Since its founding in 1985, the AEF has released more “180 bald eagles into the foothills of the Great Smoky Mountains and successfully rehabilitated many other birds of prey,” Hall said.
“In our future raptor rehabilitation clinic, our ability to care for injured birds of prey will reach new heights,” Hall said.
If you happen to find a bald eagle in the wild that appears to be injured, Dotson advises to be cautious and observe the bird for a while.
“A lot of times birds look like they can’t fly because they’ve just eaten a big meal.” said Dotson. “However, if a bird has been on the ground or hasn’t moved for several hours or a day, you can contact a local rehabilitator or vet, and they should be able to direct you.”
If the bird is located in the East Tennessee area, Dotson says you can contact the American Eagle Foundation for help with injured or sick bald eagles.
“We’ll make sure you get the help you need. Don’t try to pick up or catch an eagle on your own, as they can be dangerous,” says Dotson.
The American Eagle Foundation number is 865-429-0157.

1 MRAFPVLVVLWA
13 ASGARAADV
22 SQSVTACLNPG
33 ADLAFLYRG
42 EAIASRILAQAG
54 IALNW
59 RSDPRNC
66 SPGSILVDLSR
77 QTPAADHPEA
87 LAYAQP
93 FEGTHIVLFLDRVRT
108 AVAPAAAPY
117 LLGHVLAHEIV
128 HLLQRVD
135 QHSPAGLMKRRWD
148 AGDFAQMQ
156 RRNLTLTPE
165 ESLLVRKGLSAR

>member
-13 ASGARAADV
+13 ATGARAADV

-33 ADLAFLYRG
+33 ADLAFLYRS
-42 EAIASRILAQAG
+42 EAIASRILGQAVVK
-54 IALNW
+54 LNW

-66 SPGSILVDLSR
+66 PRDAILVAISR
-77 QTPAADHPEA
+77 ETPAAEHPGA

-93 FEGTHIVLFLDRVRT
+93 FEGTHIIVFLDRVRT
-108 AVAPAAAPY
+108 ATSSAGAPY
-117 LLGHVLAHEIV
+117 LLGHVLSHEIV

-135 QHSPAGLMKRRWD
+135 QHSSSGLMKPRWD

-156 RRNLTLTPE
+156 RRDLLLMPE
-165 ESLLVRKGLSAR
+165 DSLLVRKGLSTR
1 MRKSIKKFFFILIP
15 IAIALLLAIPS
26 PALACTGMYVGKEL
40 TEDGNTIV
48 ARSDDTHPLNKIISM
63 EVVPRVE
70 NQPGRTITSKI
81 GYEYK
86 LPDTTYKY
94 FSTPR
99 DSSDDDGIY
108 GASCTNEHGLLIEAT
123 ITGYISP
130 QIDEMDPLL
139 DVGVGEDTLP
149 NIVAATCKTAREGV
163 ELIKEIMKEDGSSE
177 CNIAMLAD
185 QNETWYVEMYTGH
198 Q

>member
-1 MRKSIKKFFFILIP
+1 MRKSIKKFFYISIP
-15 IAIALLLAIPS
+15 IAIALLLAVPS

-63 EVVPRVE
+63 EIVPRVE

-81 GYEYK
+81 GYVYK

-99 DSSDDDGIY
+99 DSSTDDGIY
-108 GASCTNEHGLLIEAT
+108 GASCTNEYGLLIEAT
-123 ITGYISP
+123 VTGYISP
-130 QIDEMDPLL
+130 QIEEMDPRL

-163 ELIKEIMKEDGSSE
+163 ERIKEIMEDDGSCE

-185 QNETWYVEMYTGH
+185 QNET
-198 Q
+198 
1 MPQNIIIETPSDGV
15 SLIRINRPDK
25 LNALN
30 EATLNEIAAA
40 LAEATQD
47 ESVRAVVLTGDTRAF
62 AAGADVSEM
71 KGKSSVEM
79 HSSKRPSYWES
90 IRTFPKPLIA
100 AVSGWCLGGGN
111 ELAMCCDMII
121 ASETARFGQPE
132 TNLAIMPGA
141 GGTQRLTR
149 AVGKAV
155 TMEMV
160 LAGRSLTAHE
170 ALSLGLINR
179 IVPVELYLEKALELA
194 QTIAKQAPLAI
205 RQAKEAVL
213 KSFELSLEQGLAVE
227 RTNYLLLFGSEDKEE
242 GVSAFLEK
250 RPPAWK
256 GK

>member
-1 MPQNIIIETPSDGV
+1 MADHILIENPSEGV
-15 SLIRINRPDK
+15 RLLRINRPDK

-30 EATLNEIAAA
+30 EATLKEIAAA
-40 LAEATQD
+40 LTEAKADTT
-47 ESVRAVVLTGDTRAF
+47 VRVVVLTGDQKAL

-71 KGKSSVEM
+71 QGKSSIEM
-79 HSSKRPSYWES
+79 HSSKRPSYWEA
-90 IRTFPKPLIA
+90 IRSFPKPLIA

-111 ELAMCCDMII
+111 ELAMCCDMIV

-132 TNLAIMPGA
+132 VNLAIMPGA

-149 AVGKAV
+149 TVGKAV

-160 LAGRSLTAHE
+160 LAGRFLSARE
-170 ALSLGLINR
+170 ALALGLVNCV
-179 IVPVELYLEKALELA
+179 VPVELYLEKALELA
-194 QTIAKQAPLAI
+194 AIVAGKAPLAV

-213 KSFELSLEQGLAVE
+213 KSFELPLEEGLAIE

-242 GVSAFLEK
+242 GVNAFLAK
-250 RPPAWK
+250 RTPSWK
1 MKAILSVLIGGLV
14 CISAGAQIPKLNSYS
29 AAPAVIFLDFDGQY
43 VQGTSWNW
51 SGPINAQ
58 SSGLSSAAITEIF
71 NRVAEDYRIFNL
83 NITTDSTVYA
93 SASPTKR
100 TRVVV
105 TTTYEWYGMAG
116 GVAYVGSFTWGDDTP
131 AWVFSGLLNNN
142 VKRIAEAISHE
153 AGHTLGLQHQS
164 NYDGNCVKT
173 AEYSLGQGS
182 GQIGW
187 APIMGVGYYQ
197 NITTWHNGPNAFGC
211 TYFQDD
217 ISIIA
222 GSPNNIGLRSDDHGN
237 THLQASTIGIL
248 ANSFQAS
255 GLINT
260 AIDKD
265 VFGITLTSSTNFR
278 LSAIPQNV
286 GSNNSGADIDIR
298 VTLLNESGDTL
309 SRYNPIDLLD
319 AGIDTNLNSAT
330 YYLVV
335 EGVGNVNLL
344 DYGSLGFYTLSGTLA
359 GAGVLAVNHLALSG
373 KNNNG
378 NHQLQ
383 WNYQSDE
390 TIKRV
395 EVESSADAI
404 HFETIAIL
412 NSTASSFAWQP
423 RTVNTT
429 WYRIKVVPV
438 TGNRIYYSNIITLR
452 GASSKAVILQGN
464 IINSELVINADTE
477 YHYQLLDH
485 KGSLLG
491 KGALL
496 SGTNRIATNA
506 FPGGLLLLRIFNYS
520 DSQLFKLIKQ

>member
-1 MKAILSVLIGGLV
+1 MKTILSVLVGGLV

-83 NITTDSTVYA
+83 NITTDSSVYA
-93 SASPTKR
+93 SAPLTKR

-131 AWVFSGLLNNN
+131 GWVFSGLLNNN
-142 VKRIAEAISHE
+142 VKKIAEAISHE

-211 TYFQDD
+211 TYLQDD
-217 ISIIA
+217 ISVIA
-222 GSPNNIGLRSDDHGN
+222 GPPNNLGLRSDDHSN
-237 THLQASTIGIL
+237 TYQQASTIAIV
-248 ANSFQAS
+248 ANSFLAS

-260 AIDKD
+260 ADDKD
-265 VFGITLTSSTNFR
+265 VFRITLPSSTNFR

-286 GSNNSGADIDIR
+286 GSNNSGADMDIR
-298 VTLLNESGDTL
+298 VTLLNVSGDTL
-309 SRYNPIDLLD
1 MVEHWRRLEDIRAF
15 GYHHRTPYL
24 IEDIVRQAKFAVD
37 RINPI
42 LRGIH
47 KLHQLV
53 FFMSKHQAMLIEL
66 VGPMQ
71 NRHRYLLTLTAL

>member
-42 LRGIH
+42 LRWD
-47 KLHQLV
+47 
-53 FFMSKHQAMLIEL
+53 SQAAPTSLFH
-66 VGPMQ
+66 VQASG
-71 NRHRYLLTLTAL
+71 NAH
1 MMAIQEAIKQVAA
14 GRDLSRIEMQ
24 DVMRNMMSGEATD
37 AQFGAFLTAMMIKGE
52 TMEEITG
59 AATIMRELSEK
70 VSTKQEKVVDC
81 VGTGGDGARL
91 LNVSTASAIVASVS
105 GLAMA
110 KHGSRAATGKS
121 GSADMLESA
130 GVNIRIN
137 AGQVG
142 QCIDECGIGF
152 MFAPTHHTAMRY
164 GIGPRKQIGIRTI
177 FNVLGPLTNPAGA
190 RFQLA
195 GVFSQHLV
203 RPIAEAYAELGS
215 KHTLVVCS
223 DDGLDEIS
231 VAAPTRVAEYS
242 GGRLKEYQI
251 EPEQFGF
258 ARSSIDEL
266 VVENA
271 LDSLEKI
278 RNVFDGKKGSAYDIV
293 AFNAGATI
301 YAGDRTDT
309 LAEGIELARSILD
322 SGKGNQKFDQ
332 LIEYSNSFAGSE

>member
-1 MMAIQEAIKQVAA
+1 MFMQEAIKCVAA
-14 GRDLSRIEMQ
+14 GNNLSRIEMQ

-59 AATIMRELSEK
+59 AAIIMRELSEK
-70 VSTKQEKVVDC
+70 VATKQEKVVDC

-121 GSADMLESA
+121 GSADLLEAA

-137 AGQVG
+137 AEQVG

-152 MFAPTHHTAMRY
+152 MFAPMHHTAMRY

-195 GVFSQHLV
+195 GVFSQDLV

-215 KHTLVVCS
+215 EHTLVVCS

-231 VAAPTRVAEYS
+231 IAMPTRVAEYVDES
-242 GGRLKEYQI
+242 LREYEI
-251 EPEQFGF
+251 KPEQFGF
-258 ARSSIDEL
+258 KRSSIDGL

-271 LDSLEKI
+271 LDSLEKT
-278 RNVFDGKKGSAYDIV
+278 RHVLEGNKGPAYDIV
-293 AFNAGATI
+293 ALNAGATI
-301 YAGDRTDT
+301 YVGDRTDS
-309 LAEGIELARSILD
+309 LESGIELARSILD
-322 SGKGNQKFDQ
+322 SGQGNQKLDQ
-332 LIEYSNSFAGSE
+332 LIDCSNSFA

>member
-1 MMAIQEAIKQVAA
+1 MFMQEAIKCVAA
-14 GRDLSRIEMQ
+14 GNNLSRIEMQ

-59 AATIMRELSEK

So, was Benjamin Franklin’s assessment of the bald eagle correct?
Dotson agrees that bald eagles are opportunistic predators who will absolutely take the risk of grabbing an “easy meal” from another animal that has already captured its prey.
If that animal objects very strongly to stealing its meal, Dotson says the bald eagle will usually give up rather than fight about it.
She went on to note that a bald eagle sometimes loses its nesting territory to great horned owls, “simply because the owl is more stubborn.”
FACTS ABOUT THE BALD EAGLE
Here are some additional interesting facts about the American bald eagle:
- A bald eagle typically places its large nesting area in trees near water sources, such as lakes or rivers.
- The bald eagle’s breeding range spans much of North America.
- Female bald eagles are generally larger than males.
- The wingspan of a bald eagle typically ranges from around 6 to almost 8 feet in width.
- A powerful bird of prey, the bald eagle can dive at speeds of up to 100 mph.
- Bald eagles can live to be over 30 years old and weigh up to 12 pounds.
Dotson also noted that many people may not know that the bald eagle got its name from the Old English word “bald” meaning “bald.”
Bald eagles don’t get their white heads or feathers until they’re 4 to 5 years old, Dotson says.
“Before that, they are brown in color all over, indicating their immaturity,” she adds. “They will get bits of white over these years and become what we call marbling, with white and brown stripes and bits on their heads and tails.
“Their beak is also black and it will slowly change to a characteristic yellow over those five years,” says Dotson. “A lot of people think the immature bald eagle is a ‘golden eagle,’ but that’s not true.”